Central to the medical attention which Day learned to give those in his charge was just one piece of advice: keep your house ventilated. Thomas Day despised air pollution and committed himself to filling the unsightly heaths around Anningsley with the pine trees which still stand there today. He also advised his farm workers to avoid public houses such The Otter, in nearby Ottershaw.

Day had his own unique approach to charity which spurned Christian traditions. He was scornful of the organised, parish-based charity believing that a man is happier and more dignified when given the opportunity to work for his keep. In a letter to Richard Lovell Edgeworth, he once wrote, ‘What is the lot of man in every country? To labour, and eat his bread by the sweat of his brow.’

Thomas did read the Bible, however, and he and Esther took responsibility for the religious instruction of the children in the area. Thomas read from the Scriptures on wet Sundays when the weather prevented the villagers from trekking to Horsell for the service at St. Mary’s.

Thomas and Esther dedicated themselves tirelessly to occupying the community in beneficial activities. Thomas ran his farm around the calendar and Esther engaged labourers’ wives and daughters in knitting stockings and clothing whole families, paying for the fabric and labour in lieu of those poorer locals who could not afford the clothes themselves.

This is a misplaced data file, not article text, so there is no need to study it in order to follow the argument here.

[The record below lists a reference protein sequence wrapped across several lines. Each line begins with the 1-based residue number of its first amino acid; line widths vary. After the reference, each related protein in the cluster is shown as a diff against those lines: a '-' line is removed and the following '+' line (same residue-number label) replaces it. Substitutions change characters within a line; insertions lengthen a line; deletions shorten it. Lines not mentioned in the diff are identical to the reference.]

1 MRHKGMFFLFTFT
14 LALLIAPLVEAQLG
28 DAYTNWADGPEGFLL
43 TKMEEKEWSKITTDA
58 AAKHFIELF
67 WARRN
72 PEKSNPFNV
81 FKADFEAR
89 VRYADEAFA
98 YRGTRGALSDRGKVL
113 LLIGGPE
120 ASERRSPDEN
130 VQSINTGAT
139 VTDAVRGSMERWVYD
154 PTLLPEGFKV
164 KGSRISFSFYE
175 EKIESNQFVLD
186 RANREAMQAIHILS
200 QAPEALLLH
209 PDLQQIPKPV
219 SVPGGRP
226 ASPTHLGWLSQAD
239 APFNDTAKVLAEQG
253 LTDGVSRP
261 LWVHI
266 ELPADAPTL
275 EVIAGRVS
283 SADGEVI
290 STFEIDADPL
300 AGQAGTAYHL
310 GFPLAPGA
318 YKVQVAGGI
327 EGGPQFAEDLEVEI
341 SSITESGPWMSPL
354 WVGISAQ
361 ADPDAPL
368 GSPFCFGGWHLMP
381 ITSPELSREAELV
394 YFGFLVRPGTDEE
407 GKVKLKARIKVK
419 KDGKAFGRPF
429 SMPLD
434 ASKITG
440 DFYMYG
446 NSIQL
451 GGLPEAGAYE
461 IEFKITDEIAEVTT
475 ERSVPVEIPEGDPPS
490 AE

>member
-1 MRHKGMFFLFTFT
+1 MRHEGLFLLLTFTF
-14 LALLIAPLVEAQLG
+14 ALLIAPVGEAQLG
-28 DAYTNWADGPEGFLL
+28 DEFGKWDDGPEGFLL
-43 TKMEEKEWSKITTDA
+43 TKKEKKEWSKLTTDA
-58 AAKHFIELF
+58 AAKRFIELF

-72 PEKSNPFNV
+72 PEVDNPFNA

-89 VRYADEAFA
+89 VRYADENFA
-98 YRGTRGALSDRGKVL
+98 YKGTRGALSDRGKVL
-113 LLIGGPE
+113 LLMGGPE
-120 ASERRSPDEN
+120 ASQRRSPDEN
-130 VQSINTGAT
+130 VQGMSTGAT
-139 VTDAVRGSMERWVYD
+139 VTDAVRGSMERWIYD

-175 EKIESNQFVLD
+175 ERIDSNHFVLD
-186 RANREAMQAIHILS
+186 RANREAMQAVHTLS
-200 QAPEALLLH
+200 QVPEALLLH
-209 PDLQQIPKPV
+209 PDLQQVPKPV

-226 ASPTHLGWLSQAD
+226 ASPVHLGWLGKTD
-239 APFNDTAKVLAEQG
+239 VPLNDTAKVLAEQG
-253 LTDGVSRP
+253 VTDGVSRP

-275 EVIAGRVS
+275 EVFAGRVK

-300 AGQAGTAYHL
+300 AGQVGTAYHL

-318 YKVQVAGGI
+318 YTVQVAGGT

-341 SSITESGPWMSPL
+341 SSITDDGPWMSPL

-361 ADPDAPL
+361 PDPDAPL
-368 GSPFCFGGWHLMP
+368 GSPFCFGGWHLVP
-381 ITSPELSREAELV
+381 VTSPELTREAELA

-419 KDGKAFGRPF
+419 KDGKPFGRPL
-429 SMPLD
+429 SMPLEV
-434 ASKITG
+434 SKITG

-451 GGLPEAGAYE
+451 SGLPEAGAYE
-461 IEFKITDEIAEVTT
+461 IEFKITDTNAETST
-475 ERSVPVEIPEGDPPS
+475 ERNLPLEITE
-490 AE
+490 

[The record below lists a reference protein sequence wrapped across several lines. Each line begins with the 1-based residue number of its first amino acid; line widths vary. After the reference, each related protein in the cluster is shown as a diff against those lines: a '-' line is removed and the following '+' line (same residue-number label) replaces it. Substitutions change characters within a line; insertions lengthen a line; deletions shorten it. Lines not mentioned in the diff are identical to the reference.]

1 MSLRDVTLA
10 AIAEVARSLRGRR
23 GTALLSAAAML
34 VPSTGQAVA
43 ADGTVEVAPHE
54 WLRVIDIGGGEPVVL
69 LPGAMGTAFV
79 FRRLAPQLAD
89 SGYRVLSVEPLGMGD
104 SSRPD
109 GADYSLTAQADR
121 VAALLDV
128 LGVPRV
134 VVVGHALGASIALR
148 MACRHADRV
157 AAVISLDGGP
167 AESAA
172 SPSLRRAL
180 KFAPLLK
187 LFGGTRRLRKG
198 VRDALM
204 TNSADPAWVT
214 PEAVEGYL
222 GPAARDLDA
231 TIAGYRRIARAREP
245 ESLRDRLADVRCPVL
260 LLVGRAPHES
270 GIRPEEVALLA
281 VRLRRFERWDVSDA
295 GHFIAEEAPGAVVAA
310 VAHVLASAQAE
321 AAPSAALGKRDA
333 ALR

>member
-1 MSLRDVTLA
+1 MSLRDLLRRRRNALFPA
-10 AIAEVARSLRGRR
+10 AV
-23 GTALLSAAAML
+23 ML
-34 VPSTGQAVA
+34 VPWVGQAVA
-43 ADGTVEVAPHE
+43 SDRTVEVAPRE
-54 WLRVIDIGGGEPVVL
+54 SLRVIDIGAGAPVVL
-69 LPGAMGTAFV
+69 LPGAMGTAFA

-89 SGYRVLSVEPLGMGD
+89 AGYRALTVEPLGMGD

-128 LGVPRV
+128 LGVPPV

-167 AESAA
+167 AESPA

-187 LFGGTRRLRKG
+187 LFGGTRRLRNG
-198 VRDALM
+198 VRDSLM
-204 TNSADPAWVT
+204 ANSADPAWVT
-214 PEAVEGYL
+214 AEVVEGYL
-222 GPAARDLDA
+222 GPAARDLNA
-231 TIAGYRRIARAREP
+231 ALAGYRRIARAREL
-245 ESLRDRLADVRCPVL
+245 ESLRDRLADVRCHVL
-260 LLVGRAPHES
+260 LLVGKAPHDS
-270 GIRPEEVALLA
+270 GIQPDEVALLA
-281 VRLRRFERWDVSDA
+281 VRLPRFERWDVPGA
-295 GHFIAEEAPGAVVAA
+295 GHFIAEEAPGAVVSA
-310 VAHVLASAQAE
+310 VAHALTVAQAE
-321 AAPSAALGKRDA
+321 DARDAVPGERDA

Though Esther Day was forbidden by Thomas to practice her music (she loved the harpsichord), the family allowed themselves one expense, the library. Books contained invaluable ideas, and Day made space in Anningsley’s living room for a library.

Ottershaw is situated in open woodlands in the Borough of Runnymede in northwest Surrey. The A320 links the village with Chertsey to the north and Woking to the south.

The whole area was originally heathland, part of the waste of the Manors of Walton on Thames and Walton Leigh, located on Chertsey Common in the Windsor Forest. The payment of tithes was to the manor of Chertsey Beomond as a result of a dispute in the 13th century between the Abbot of Chertsey Abbey and Rector of Walton on Thames that went all the way to the Pope in Rome. Chertsey Abbey won, so for a small area the history is quite complicated!

During the 16th century small farms were established in the wasteland – Brox, Bousley, Potters Park and Spratts. These remained as farms until the 19th century when they became nurseries supplying vegetables and cut flowers to London. The daily journey to Covent Garden could just be made by horse and cart. The two farms of an earlier date Anningsley and Ottershaw came under more wealthy lessees from London in the 16th and 17th centuries, who rebuilt them as their country houses and parks, as well as farms.

The labourers lived in small daub/stone cottages in the three hamlets of Brox, Spratts and Chertsey End Lane. These often had to be rebuilt, hence there are few truly old buildings in the village. Slowly these were replaced with more modern houses, and in particular after World War 2 there was a steady growth along the roads with closes of houses at the back on the former nursery land.It was not until the mid-19th century that the name of Ottershaw, from the estate of that name, came into general use as the village name. At this time Sir Edward Colebrook, owner of Ottershaw Park, provided the land and paid for the fine church, whose architect was Sir Gilbert Scott. Thus Ottershaw became a separate parish from Chertsey.